Last Updated on August 30, 2022 by Alvina Ibe
McGovern Medical School is the eighth largest medical school in the country, and if you got into their program, you have many reasons to be proud. They have a diverse student body of nearly 1,000 medical students and a similar number of residents and fellows.
In addition to having access to the latest technology, McGovern Medical School students are also taught with an emphasis on humanism and ethics as well as patient quality and safety. In other words, you’ll be learning about more than just medicine—you’ll be learning about how to treat your patients like people.
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McGovern Medical School interview
If you receive a notice that you have been invited to an interview for your MBA, that’s great news! You’re among the select few who have made it past the first step in the application process.
But before you start celebrating too much, remember that interviews are only part of the admissions process. They can be a useful tool for schools to get to know their applicants and find out if they’re a good fit, but not all schools use interviews in their application processes.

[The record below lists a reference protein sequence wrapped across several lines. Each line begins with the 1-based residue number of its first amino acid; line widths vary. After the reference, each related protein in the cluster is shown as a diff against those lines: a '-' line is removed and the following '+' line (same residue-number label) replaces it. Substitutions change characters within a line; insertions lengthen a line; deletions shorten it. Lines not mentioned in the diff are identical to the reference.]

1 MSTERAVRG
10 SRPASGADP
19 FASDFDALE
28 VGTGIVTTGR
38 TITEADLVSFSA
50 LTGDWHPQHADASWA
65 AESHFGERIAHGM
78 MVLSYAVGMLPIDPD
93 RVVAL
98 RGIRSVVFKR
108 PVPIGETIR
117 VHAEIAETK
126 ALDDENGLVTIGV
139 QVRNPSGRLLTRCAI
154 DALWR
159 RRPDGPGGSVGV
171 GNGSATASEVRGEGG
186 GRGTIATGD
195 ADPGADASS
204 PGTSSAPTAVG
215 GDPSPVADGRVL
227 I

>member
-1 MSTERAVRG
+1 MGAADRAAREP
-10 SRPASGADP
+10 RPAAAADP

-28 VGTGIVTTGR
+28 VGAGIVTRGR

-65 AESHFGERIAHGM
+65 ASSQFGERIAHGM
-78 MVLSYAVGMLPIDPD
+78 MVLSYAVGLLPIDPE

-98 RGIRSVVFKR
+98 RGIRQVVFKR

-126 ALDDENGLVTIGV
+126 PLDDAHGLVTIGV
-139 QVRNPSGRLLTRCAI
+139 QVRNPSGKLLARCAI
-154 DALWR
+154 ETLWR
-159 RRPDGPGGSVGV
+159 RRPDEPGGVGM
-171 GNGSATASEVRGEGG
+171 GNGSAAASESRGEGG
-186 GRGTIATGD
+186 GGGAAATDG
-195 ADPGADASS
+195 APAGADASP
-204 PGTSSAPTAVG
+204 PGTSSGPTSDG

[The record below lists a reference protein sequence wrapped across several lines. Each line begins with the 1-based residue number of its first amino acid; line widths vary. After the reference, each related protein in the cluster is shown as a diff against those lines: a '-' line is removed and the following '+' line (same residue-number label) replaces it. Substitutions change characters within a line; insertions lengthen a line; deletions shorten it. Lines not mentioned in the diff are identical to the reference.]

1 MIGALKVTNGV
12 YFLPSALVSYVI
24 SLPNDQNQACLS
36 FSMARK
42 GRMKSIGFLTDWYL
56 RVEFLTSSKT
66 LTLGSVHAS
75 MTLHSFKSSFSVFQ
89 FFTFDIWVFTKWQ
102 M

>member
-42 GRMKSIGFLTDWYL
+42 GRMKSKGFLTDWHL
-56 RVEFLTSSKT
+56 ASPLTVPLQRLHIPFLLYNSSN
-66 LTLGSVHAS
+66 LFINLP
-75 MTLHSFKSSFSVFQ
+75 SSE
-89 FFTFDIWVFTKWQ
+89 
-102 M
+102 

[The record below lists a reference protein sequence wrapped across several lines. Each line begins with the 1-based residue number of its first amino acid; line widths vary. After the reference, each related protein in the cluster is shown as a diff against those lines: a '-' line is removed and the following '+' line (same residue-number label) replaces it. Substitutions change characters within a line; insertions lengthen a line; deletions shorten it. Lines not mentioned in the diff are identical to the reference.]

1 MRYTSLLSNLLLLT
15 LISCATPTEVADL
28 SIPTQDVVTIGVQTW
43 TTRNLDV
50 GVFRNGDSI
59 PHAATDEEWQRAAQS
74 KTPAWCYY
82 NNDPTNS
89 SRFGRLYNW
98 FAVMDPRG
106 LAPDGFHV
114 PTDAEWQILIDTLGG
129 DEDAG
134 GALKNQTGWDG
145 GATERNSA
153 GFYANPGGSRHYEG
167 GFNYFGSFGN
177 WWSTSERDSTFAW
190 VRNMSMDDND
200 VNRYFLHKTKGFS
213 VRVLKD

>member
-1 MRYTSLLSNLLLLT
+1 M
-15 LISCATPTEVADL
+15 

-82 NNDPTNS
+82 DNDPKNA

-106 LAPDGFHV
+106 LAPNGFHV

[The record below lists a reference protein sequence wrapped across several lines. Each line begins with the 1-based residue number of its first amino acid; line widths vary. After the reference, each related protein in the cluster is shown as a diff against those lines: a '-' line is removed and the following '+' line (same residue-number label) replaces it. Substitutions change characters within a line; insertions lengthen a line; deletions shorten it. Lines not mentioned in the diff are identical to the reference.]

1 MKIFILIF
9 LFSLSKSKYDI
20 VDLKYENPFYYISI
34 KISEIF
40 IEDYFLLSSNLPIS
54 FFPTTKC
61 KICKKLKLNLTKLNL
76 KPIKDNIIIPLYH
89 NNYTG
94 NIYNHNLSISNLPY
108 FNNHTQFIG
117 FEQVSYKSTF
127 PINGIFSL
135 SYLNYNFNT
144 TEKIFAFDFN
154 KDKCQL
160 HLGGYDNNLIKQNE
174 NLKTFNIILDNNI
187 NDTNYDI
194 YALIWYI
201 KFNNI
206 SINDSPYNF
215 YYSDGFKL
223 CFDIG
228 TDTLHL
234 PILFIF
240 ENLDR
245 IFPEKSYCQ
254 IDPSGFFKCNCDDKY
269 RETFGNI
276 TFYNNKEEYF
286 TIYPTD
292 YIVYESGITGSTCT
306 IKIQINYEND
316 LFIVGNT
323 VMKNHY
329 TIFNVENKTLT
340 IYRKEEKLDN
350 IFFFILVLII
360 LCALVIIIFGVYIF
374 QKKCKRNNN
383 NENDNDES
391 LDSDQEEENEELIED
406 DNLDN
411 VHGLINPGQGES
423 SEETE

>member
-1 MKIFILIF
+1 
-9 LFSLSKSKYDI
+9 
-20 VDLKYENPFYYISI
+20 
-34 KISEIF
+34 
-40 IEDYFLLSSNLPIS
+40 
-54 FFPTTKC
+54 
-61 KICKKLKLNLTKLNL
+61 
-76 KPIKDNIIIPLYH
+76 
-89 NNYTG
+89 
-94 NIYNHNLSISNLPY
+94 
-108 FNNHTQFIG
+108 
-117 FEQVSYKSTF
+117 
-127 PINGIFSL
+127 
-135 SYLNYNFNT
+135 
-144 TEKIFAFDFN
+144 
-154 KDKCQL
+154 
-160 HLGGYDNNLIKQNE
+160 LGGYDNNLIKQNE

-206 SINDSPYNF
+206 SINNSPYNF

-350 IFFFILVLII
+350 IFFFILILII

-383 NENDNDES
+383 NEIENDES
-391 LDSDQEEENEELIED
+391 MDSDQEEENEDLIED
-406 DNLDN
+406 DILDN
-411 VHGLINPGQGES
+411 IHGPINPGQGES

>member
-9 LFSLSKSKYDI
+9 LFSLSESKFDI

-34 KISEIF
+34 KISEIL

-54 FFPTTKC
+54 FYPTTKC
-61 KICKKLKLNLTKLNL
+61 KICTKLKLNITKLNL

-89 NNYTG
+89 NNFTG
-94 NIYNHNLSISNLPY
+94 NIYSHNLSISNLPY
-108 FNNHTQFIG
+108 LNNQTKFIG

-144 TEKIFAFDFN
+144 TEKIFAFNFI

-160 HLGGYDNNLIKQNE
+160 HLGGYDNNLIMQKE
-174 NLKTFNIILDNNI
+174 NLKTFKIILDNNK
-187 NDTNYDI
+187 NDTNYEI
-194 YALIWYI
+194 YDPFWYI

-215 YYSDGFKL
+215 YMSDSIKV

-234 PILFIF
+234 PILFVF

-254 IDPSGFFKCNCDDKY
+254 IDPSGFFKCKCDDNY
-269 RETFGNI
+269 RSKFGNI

Whether or not an interview is required for admission depends on the school and its admissions policy. Even if you do receive an interview, this does not necessarily mean you will be admitted—the admissions committee may just want more information about you before making an admission decision.
Some MBA programs use rolling admissions, meaning that they admit applicants on a rolling basis (instead of all at once). In these cases, interviewing early could help your chances because if you’re one of the best candidates being considered in your group, they’ll offer you admission while there are still spots available in the class.
One of the most nerve-racking aspects of the entire medical school admissions process—more than writing your personal statement, AMCAS MCAT Work and Activities section, and those pesky secondaries—is waiting to receive interview invitations.